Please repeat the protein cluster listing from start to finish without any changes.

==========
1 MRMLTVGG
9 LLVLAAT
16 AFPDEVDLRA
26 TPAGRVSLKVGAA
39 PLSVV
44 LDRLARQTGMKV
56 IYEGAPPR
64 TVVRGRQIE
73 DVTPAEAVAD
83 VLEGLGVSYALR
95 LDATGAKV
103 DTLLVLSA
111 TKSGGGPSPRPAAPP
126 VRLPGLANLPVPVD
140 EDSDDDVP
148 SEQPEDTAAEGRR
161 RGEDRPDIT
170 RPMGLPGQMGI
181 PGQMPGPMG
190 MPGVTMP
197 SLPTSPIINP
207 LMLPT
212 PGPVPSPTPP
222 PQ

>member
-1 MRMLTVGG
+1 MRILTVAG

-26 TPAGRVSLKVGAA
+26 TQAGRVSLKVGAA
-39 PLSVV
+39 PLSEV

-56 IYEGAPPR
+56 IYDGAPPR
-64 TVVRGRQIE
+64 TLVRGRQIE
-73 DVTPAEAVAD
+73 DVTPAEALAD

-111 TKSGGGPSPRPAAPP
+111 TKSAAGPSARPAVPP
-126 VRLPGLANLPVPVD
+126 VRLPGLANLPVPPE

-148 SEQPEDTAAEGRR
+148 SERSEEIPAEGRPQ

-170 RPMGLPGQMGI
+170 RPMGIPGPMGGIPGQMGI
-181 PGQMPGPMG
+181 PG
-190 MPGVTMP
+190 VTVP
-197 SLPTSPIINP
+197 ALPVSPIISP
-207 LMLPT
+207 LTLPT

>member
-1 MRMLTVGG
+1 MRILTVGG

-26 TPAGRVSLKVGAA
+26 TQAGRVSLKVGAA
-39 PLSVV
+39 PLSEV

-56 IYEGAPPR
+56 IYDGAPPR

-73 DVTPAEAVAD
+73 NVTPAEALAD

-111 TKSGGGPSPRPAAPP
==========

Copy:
1 MRMLTVGG
9 LLVLAAT
16 AFPDEVDLRA
26 TPAGRVSLKVGAA
39 PLSVV
44 LDRLARQTGMKV
56 IYEGAPPR
64 TVVRGRQIE
73 DVTPAEAVAD
83 VLEGLGVSYALR
95 LDATGAKV
103 DTLLVLSA
111 TKSGGGPSPRPAAPP
126 VRLPGLANLPVPVD
140 EDSDDDVP
148 SEQPEDTAAEGRR
161 RGEDRPDIT
170 RPMGLPGQMGI
181 PGQMPGPMG
190 MPGVTMP
197 SLPTSPIINP
207 LMLPT
212 PGPVPSPTPP
222 PQ

>member
-1 MRMLTVGG
+1 MRILTVAG

-26 TPAGRVSLKVGAA
+26 TQAGRVSLKVGAA
-39 PLSVV
+39 PLSEV

-56 IYEGAPPR
+56 IYDGAPPR
-64 TVVRGRQIE
+64 TLVRGRQIE
-73 DVTPAEAVAD
+73 DVTPAEALAD

-111 TKSGGGPSPRPAAPP
+111 TKSAAGPSARPAVPP
-126 VRLPGLANLPVPVD
+126 VRLPGLANLPVPPE

-148 SEQPEDTAAEGRR
+148 SERSEEIPAEGRPQ

-170 RPMGLPGQMGI
+170 RPMGIPGPMGGIPGQMGI
-181 PGQMPGPMG
+181 PG
-190 MPGVTMP
+190 VTVP
-197 SLPTSPIINP
+197 ALPVSPIISP
-207 LMLPT
+207 LTLPT

>member
-1 MRMLTVGG
+1 MRILTVGG

-26 TPAGRVSLKVGAA
+26 TQAGRVSLKVGAA
-39 PLSVV
+39 PLSEV

-56 IYEGAPPR
+56 IYDGAPPR

-73 DVTPAEAVAD
+73 NVTPAEALAD

-111 TKSGGGPSPRPAAPP